Most people agree that eutrophication is the biggest threat to the Baltic Sea ecosystem. But opinions differ on what the solutions are and which measures society should take to address eutrophication. To clarify the position of Stockholm University's Baltic Sea Center, we compiled our stance on the questions that often arise in this debate:
Today, more phosphorus is supplied to the sea from the seabed than from land. Should we not address that source first, instead of investing in efforts on land?
No, reducing nutrient inputs from land is still the most important measure. It is true that the so-called internal load, i.e. flux of phosphorus from bottom sediments to the water column, is now greater than the supply from land. But combatting eutrophication requires that we address the causes rather than the symptoms and the main cause of eutrophication is the excessive input of nutrients that are supplied to from land to the sea. The internal load is a consequence – a symptom – and sediments do not release "new" phosphorus, but recycles old emissions from land.
Does it really matter what you call things? Aren’t actions more important?
Absolutely. But serious and effective measures require that we know against what we are taking action. This is especially true when resources are limited and spending must be prioritized. Over the past century, large pools of phosphorus have accumulated both on land and in the sea. The phosphorus pool on land (over 40 million tonnes) is about 20 times greater than the amount stored in Baltic Sea sediments. In addition, the land pool continues to grow by nearly 400,000 tonnes each year - which increases the risk of nutrient leakage to the sea.
What should be done about the internal load?
If nutrient inputs from land decrease, the internal load will also gradually decrease, as phosphorus becomes buried in the deep layer of sediments, from where it can no longer leak. One could say that this layer is the “final resting place” for phosphorous. In the Baltic Proper, about 17,000 tonnes of phosphorus are permanently buried in sediments. At the same time, inputs from land have been reduced to less than 17,000 tonnes annually during the last 15 years. Hence, the total amount of phosphorus in the Baltic Proper is gradually decreasing.
Phosphorus inputs from land have been halved since the 1980s, but the sea is still eutrophic. Doesn’t this show that land-based measures don’t work?
No, it shows that the sea responds slowly. The largest reduction in phosphorus inputs occurred only in the last decade. The ecological reality -- of not just the Baltic Sea, but all eutrophic water bodies -- is that it will take time to recover. In Kattegatt and Belt Sea, where nutrient reductions occurred 20 years earlier than the rest of the Baltic Sea, the symptoms of eutrophication have decreased significantly in recent years.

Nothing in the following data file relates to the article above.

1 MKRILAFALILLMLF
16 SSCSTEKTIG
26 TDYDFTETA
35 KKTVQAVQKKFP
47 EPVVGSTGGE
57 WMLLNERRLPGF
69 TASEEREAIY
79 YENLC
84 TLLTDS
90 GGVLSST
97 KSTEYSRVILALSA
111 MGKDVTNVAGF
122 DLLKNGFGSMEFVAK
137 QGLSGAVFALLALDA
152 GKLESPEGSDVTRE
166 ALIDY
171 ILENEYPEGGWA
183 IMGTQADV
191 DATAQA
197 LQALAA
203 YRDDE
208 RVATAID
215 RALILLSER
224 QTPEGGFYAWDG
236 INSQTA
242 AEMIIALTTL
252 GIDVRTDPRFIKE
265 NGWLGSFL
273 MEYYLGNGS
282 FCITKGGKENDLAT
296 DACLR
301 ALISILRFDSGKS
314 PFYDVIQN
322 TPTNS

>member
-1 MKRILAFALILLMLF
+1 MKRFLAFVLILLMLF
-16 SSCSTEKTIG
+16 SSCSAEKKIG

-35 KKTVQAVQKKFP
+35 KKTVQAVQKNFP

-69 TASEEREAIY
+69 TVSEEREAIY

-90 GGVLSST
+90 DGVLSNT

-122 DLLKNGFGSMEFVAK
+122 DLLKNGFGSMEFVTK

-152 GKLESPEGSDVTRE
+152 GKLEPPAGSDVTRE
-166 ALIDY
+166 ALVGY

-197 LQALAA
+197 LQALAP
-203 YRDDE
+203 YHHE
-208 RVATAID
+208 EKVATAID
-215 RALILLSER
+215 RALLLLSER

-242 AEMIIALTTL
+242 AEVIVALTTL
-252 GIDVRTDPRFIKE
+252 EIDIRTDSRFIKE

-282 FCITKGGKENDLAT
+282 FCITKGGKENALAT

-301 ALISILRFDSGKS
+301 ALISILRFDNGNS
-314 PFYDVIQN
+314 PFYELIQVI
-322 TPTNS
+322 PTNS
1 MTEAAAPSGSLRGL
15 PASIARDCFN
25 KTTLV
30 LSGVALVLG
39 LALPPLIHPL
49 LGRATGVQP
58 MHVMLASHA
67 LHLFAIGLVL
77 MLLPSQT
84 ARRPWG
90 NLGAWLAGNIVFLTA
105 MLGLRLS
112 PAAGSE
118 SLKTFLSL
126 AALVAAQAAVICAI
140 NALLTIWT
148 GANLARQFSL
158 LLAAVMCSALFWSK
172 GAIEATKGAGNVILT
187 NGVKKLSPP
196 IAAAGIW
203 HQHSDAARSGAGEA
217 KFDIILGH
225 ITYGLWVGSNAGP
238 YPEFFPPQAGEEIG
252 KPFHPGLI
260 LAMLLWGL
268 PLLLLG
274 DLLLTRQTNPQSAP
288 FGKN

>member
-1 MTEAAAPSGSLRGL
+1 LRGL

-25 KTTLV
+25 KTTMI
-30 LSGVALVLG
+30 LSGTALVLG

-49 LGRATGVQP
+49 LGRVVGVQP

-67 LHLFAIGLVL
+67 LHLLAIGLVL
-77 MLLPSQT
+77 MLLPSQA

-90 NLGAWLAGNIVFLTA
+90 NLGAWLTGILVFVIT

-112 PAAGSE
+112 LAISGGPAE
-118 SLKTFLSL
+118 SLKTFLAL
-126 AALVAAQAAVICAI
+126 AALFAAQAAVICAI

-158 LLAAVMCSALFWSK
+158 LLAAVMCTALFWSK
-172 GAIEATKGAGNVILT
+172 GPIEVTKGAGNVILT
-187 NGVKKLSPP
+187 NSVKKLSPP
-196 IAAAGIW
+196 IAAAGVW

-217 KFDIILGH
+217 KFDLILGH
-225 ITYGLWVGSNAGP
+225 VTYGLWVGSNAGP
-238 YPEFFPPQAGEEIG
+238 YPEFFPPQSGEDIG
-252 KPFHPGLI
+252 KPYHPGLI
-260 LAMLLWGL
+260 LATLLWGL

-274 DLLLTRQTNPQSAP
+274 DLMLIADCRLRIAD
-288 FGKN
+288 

When can we hope to see positive effects in the rest of the Baltic Sea?
The Baltic Sea is on the verge of recovery. The powerful measures of recent decades are already producing visible improvements in some areas. But recovery takes time. It is naive to believe that we can transform the entire Baltic Sea, with its 22,000 cubic kilometers (!) of water, in just ten years. The important thing is that we are making progress. For example, in recent years, sewage treatment in the major cities of St. Petersburg, Warsaw, and Kaliningrad has been expanded, and nutrient inputs to the Gulf of Finland have been halved. If we continue these efforts, and do even more, the sea will recover even faster.
There are suggestions to use “geo-engineering” to speed up the recovery of the sea. Doesn’t it make sense to use these technologies?
No, not if it means less resources for land-based measures. The geo-engineering proposals include artificial oxygenation of the sea’s bottom waters, chemical precipitation of phosphorus, and large-scale dredging and removal of sediments. At present, none of these methods are realistic alternatives to actions on land.
There not enough knowledge to assess the effects, consequences, and risks of geo-engineering in the Baltic Sea. While these techniques have long been used in lakes, the results are mixed. We simply do not know enough about how these methods will work on a much larger scale, in the sea. This doesn’t mean that we shouldn’t discuss and further investigate the potential for these methods to combat eutrophication. But these efforts cannot shift the focus from the successful land-based work that is currently in progress and must continue.
During the Baltic Sea Festival, Tina Elfwing (director of the Stockholm University Baltic Sea Center), Sven Blomqvist (Lecturer of Systems Ecology at Stockholm University) and Bengt Simonsson (Research and Marketing Manager at Teknikmarknad) met to discuss how to combat eutrophication in the Baltic Sea.
The conversation took place in Stockholm on August 23rd and can be seen here (in swedish):